Published: Fri, September 14, 2018
Medicine | By Brett Sutton

New Research Shows Eating More Dairy Lowers Your Risk Of Heart Disease

New Research Shows Eating More Dairy Lowers Your Risk Of Heart Disease

The effect of dairy on cardiovascular health should therefore consider the net effect on health outcomes of all these elements.

They were a quarter less likely to suffer serious heart disease and less than half as likely to suffer a stroke.

This is based on research that has shown saturated fats found in whole-fat products raises your LDL cholesterol, a marker of heart disease. She is an investigator of nutrition epidemiology with McMaster University's Population Health Research Institute in Hamilton, Ontario.

"Current global healthy eating guidelines suggest that people should eat between two and four portions of fat-free or low-fat dairy products such as skimmed milk each day and limit whole fat dairy intake to prevent heart disease".

A serving was determined as being equivalent to a glass of milk, a cup of yoghurt, one 15 gram slice of cheese, or a teaspoon of butter. Dehghan confirmed that the research did not receive funding from the food industry.

That said, the doctors added, the study "is not the ultimate seal of approval for recommending whole-fat dairy over its low-fat or skimmed counterparts".

"We know in general getting more saturated fat raises your LDL cholesterol, and that's the number one risk factor for heart disease, especially in the United States", Carson said.

'Dairy can be an essential component of a healthy and balanced diet as they care a good sources of calcium, protein, and vitamins A and D'. "We are suggesting the net effect of dairy intake on health outcome is more important than looking exclusively at one single nutrient".

Dietary intakes were recorded at the start of the study, and the participants were followed up for an average of 9.1 years.

The volunteers were divided into four categories: those who ate over two servings of dairy per day; one to two; one; and no dairy. South Asia, Southeast Asia, China and Africa all had less than one serving per day, on average.

Among those who consumed only whole-fat dairy, higher intake (mean intake of 2.9 servings of whole fat dairy per day) was associated with lower rates of total mortality and major cardiovascular disease, compared to those who consumed less than 0.5 servings whole-fat dairy per day.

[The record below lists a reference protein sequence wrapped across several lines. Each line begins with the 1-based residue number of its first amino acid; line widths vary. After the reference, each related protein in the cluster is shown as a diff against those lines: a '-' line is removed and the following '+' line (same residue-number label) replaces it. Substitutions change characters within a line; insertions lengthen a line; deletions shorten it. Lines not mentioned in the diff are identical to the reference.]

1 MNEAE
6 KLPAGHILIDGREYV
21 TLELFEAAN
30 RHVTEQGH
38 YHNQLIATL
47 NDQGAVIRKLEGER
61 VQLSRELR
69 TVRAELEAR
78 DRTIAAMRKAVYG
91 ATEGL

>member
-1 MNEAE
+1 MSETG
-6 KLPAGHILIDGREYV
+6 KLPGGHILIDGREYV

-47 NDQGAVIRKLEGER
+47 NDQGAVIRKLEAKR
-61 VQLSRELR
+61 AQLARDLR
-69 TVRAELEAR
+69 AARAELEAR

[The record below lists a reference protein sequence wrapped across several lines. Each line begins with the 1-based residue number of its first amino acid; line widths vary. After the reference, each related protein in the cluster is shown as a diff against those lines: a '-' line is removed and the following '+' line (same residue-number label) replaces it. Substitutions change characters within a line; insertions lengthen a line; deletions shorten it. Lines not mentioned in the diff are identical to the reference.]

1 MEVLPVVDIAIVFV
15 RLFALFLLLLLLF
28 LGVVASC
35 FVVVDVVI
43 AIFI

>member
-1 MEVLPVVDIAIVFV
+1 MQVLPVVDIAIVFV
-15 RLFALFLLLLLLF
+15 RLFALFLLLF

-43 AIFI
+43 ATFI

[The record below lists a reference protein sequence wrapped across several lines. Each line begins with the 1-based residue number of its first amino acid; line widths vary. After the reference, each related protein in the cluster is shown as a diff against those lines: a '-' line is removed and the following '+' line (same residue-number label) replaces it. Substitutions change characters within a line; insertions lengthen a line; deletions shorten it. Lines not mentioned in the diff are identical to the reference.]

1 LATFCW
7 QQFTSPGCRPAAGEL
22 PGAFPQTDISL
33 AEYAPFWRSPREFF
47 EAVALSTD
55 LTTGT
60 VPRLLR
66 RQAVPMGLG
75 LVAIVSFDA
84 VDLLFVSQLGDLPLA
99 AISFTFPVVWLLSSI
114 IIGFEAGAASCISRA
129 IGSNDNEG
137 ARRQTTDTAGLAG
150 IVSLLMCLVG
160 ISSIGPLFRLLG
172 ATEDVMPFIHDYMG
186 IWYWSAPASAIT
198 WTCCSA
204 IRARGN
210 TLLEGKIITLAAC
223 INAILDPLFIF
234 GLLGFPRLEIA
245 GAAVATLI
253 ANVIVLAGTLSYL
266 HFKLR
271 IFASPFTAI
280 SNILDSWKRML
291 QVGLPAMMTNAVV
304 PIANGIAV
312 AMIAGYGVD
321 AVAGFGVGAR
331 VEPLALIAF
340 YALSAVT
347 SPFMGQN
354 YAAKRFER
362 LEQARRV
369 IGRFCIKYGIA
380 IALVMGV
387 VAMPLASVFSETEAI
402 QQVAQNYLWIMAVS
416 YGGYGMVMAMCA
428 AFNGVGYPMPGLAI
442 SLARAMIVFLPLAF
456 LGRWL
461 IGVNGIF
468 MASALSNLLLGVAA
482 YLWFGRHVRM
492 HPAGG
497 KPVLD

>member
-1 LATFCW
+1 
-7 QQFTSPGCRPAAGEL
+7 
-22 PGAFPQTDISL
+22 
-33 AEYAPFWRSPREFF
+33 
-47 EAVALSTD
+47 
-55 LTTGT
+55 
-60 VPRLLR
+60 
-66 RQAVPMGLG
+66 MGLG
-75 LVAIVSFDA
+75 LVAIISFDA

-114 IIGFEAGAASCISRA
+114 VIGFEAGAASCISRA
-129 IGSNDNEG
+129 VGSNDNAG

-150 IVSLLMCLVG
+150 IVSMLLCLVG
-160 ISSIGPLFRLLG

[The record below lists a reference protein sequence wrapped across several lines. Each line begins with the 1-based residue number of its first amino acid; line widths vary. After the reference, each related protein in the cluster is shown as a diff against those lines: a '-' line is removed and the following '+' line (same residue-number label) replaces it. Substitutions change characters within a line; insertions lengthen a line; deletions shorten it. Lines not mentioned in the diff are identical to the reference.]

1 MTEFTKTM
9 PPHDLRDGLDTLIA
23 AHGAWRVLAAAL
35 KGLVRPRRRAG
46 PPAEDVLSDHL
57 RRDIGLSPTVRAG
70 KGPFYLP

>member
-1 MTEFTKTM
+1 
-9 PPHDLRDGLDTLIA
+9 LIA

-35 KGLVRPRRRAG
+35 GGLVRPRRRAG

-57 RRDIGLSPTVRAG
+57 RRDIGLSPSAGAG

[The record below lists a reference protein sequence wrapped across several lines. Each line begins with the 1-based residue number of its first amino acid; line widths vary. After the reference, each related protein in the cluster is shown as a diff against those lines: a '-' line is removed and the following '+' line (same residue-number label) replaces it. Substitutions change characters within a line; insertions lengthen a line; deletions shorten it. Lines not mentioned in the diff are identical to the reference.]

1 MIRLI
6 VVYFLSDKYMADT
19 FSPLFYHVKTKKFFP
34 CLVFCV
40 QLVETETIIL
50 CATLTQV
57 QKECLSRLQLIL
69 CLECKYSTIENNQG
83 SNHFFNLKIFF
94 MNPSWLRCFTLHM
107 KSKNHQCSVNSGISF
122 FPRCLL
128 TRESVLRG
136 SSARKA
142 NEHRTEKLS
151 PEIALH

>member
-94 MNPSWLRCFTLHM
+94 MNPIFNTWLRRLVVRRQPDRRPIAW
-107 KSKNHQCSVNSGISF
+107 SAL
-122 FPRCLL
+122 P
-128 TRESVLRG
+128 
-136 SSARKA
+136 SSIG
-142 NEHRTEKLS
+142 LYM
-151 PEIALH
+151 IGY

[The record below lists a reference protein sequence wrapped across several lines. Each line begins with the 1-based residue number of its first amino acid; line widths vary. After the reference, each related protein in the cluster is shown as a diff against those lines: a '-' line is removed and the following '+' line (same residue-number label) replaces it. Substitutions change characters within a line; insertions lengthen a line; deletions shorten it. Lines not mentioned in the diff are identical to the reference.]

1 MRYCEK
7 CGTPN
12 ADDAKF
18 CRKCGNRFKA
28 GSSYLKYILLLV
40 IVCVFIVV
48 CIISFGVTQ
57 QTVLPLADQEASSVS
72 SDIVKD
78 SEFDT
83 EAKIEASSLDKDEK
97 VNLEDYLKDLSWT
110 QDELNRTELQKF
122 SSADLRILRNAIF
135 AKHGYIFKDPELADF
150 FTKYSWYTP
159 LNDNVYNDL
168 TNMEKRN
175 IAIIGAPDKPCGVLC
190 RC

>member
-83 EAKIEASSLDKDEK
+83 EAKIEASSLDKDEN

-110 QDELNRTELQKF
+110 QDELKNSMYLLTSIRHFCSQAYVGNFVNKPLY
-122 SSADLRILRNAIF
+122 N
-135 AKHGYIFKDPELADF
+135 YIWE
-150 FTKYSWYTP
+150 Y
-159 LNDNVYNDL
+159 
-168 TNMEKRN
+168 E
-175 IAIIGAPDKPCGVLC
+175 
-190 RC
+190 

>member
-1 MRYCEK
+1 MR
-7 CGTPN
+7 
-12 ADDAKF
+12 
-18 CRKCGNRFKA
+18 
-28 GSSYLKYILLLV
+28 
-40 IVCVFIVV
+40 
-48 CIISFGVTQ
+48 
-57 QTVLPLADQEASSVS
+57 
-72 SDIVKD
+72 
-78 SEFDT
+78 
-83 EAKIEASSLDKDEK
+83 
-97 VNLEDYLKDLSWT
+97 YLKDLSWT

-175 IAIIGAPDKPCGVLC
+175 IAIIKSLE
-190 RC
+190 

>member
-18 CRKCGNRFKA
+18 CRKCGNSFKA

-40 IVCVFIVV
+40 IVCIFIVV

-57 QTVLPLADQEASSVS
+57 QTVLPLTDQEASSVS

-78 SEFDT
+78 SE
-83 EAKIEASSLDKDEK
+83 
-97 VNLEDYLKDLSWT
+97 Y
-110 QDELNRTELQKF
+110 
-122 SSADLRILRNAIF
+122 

With heart disease looming as the leading cause of death in India, reports of the potential benefits of dairy for cardiovascular health may come as good news for India's dairy eaters.

The researchers who conducted the latest study concluded that the consumption of dairy should not be discouraged - and should perhaps be encouraged in low-income and middle-income countries where dairy consumption is low.

There is a new study finding that says dairy may reduce the risk for heart disease.

Carson noted that dairy products contain potassium and magnesium, minerals linked to lower blood pressure.

That finding means that vilifying complete-corpulent dairy exclusively thanks to its larger saturated corpulent reveal - even when heaps of research does link saturated corpulent to coronary heart disease - would possibly perchance nearly definitely also now not snatch the complete image, Dehghan says. "The heart is a muscle".

That said, people should stick to low-fat dairy, she advised. "There are no harms in consuming whole-fat dairy".

"I know some of those people just give up milk then". "Maybe that's not the best thing to do". Dehghan said in a statement, "We do not encourage people who have six to seven servings a day to increase their consumption". "Three servings is moderate consumption, and moderate consumption is beneficial".

The study was published online September 11 in The Lancet.

"Dairy products don't need to be excluded from the diet to prevent heart and circulatory diseases and are already part of the eatwell guide, which is the basis for our healthy eating recommendations in the UK".

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